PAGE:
Slowing Down, and Other Counter-Intuitive Steps to Agile BI

Are BI managers and professionals sometimes too eager to please the business? Are centralized BI efforts slowing down progress? Should BI teams address requirements before the business even asks for them? These questions may seem counter-intuitive, but Wayne Eckerson, director of research for TDWI, says that the best intentions for BI efforts in many organizations may actually result in sluggish projects, duplication of effort, and misaligned priorities between BI teams and the business.

In a recent Webcast, Eckerson talked about BI agility, exploring how BI teams need to work more closely with their organizations – not just crank out projects, but to better align BI activities with business requirements, push BI closer to the lines of business, and even determine what the business needs before the need is recognized.

“It’s very important that the team itself and the whole project is aligned with the business,” Eckerson said. “BI teams that are very aligned with the business are much more likely to be succeeding that struggling.”

Ultimately, of course, the success of any BI efforts depends on a close relationship between the BI team and the business. “This is probably motherhood and apple pie,” Eckerson admits, noting that there is a right way and a wrong way to go about achieving it. One of the essential elements of business-BI alignment, in Eckerson’s view, is to have an executive sponsor for the effort, who can provide necessary political clout. “Every successful BI solution that I’ve seen has a very committed sponsor,” he said. Attempting to build BI and data warehouses through a bottom-up, grassroots effort “is very hard and takes a long time.”

TDWI’s own research from a few years back confirmed the importance of alignment. “Every agile BI environment, and every successful BI solution that I’ve seen has a very committed sponsor,” he said. “We looked at BI initiatives that are succeeding, versus those that are struggling,” he said. “Those teams that have a very committed sponsor are almost twice as likely to be more successful rather than struggling.” An effective executive sponsor can evangelize a solution, secure and sustain funding, navigate political issues and align up the stars in the executive suites, and help prioritize projects, he said.

Eckerson outlined the following additional steps to achieving greater alignment between BI and the business:

Slow down to speed up: Eckerson invoked the tale of the race between the tortoise and the hare here, urging BI managers not to leap too fast out of the starting gate, and take more time to deliberate changes in BI applications.  “A lot of us are like the hare, in that we’re so eager to please the business that we rush headlong into projects,” he said. “We’re so eager to please, that any time they want a new report, or a new application, we roll our sleeves up to get ahead of these requests.”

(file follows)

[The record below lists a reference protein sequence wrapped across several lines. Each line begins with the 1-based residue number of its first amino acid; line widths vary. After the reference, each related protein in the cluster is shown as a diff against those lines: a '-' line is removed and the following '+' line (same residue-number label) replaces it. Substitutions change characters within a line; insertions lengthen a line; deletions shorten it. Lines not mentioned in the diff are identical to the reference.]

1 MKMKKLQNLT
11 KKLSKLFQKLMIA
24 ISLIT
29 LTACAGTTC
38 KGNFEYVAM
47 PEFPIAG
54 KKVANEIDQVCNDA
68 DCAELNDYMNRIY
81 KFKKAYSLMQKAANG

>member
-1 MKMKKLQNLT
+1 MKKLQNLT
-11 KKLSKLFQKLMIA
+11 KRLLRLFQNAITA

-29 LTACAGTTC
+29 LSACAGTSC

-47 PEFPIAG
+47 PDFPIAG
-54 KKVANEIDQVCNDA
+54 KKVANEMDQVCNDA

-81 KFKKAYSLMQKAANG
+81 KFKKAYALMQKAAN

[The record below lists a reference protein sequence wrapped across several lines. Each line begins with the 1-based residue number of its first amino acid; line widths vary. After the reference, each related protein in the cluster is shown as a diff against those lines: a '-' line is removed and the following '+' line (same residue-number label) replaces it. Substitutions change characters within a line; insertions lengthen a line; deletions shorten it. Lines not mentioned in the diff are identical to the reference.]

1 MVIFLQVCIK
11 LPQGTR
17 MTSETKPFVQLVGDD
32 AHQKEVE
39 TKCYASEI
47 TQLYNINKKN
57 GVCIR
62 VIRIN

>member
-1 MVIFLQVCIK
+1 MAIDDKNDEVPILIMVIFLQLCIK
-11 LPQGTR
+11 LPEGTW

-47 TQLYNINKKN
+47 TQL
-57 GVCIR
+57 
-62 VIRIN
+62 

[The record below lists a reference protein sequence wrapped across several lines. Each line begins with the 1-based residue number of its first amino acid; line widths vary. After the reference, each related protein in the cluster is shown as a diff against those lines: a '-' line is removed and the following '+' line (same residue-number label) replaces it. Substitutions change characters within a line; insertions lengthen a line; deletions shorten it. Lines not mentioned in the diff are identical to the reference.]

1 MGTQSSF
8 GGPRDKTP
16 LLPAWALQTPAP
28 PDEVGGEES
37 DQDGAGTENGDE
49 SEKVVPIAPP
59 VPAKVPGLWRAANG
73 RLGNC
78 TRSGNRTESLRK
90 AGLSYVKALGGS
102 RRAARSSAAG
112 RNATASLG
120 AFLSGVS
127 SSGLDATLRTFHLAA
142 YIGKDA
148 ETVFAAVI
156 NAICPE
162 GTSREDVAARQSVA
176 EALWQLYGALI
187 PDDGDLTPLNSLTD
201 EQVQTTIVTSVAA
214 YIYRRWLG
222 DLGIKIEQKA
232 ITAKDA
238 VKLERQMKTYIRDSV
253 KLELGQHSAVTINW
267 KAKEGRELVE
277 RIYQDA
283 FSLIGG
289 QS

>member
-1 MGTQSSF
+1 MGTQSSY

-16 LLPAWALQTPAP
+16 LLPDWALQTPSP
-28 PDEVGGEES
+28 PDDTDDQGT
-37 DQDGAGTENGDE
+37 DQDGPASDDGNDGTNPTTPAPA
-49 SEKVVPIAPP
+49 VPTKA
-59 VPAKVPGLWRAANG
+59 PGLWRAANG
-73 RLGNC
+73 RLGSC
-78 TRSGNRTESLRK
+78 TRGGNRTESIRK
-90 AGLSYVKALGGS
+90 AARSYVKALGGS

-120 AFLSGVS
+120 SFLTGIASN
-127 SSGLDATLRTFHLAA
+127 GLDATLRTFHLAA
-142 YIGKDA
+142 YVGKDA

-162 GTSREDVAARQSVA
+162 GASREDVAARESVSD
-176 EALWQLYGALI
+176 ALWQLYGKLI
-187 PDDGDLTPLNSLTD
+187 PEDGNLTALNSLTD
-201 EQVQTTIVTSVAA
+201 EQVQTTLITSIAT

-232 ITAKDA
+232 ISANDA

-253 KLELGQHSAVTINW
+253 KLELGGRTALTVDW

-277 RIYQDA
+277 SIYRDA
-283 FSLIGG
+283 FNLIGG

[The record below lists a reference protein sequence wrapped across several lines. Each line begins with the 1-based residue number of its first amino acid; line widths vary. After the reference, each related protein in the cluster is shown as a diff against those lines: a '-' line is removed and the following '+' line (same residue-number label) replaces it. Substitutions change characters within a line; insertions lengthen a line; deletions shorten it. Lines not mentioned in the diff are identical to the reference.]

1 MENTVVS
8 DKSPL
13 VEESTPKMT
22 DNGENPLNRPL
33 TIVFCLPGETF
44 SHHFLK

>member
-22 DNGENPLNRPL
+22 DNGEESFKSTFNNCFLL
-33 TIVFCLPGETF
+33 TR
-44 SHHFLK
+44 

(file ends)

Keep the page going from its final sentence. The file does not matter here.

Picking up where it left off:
A smarter approach is “to look up and across the business before you start,” he said. “Spend a little time to get a sense of what else is going on in the organization. What are the strategic objectives of the organization as a whole? What are other business units adjacent to yours doing?  Maybe you can piggyback on their efforts instead of doing another silo. You can team up and deliver something that has a greater impact with the expenditure of fewer resources.”

Distribute, not centralize, development: While many observers see consolidated and centralized development as more efficient, Eckerson suggests the opposite may be true when it comes to BI application development. A growing BI team, may, in fact, “become the obstacle, more monolithic, slowing things down,” he explains. Increasing agility may be distributing development out to business units.

Of course, this is easier said than done, Eckerson cautions. Many companies do not go let distributed development go beyond enabling business users to develop their own reports. “This is a very scary proposition for BI managers who’ve spent quite a few years building up their capabilities,” he said. “They don’t now want to let go of control, and have their hard-won efforts go to waste. They worry that the notion of ‘a single version of the truth’ could be the first thing threatened if they allow development to occur out in the business units.”

Companies are going to have to seek to maintain what could be a delicate balance between distributed and centralized development. But the impetus is clearly toward moving BI application development closer to the business units that will benefit from the applications.

If possible, address requirements before the business asks for them: Many analysts say BI teams should stay in synch with what the business needs, but Eckerson advises BI managers to stay several steps ahead and anticipate requirements long before features or functions are requested. “When you do this, you might be able to better anticipate future requirements, as well as users telling you what they want right now, rather than having to do core data model over again at some time in the future – which would save an awful lot of time and money,” he said.

Eckerson cited the example of an airline, in which the BI managers there built in features up front in anticipation of future requirements. “They built right-time delivery into their data warehouse environment up front – not because users asked for it, but because the BI team knew they eventually would.” That day of reckoning occurred after September 11, 2001, when the FBI asked all the airlines to start providing information about travel and passengers on an hourly basis. “When the request came down from executives, the airline’s BI team was ready, Eckerson related. “They just simply flipped the switch on their data warehouse, and they went from batch loading of data to real time.”

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